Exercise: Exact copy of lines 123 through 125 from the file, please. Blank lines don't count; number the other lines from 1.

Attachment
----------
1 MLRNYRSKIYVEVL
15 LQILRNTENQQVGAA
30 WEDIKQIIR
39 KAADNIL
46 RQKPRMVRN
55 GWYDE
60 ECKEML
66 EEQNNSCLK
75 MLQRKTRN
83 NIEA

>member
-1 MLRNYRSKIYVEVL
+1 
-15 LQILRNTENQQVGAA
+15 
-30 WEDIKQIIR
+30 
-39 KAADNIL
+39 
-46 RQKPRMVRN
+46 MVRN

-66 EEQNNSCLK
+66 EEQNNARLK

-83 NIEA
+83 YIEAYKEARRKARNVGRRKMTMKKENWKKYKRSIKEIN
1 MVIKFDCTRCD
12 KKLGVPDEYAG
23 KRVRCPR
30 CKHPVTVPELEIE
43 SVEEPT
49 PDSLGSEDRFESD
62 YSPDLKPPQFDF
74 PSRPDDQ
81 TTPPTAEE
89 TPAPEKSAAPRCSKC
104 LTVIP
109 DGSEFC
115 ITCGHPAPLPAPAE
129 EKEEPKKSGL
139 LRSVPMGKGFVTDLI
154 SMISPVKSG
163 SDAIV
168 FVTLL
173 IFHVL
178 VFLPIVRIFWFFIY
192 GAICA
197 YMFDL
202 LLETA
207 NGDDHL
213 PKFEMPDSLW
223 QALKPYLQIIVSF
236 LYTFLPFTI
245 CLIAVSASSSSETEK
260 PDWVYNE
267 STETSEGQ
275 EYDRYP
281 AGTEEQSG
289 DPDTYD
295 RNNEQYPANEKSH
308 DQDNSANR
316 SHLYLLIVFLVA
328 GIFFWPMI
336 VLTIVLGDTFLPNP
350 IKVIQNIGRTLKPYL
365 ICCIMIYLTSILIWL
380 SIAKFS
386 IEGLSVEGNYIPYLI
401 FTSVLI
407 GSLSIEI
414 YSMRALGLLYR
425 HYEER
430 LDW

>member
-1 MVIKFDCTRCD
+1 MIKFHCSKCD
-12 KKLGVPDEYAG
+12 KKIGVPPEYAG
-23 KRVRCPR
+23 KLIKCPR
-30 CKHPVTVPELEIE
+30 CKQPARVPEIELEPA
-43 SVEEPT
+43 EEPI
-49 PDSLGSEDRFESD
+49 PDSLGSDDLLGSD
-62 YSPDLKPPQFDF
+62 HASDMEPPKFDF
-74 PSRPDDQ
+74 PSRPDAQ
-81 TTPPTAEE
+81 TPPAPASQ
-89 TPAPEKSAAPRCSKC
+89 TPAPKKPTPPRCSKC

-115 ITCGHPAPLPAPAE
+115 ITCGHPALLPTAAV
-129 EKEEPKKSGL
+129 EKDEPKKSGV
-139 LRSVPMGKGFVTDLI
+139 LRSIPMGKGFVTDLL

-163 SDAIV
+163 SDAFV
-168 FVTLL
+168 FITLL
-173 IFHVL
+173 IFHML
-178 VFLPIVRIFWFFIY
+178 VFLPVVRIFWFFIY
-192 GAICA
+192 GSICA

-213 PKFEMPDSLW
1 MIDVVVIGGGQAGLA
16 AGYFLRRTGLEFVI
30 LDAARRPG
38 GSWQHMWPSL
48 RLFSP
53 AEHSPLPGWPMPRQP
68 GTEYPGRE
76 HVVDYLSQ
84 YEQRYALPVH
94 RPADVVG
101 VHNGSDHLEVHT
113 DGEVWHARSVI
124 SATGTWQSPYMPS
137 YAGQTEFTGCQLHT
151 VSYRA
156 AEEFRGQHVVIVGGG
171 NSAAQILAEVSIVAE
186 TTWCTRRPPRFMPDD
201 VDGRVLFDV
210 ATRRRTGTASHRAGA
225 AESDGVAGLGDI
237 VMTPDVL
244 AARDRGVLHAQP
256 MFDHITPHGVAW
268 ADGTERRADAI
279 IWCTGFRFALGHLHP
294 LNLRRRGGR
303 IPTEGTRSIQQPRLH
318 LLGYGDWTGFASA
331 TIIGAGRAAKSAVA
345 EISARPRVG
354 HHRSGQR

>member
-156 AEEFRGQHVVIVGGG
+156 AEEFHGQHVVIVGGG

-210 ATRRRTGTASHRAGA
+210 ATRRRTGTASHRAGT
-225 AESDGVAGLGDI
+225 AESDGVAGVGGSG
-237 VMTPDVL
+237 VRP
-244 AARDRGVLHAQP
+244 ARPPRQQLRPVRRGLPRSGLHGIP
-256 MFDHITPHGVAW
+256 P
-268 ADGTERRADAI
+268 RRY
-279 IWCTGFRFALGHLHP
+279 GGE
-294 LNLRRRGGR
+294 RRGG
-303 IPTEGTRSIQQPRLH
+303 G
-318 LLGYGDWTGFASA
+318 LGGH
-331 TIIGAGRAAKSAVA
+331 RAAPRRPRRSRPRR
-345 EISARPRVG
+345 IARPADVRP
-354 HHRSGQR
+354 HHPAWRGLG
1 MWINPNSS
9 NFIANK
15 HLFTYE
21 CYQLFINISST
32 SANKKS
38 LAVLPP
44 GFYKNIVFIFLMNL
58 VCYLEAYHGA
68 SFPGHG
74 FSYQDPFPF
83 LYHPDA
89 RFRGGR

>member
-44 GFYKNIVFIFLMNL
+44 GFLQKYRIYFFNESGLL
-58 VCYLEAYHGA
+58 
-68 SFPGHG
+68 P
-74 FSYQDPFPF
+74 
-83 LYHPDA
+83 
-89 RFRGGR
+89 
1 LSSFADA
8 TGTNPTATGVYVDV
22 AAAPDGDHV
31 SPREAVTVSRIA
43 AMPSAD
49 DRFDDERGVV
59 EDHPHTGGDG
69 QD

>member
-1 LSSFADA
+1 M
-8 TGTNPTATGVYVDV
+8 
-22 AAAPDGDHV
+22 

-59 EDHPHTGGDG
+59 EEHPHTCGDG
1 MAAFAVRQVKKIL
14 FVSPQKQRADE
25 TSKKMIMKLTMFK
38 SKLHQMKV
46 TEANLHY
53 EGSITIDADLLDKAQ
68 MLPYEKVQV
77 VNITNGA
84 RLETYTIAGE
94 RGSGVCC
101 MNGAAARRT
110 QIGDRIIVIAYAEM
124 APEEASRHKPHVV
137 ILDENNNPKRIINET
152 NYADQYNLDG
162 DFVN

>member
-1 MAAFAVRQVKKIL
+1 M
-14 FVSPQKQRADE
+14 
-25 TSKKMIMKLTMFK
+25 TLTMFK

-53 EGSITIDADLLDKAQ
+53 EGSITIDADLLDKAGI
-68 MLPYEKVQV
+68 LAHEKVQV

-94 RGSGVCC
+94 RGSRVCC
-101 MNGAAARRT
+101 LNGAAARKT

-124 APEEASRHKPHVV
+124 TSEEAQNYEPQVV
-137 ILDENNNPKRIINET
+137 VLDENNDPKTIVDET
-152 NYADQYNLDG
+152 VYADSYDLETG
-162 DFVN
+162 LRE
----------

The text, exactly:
124 SATGTWQSPYMPS
137 YAGQTEFTGCQLHT
151 VSYRA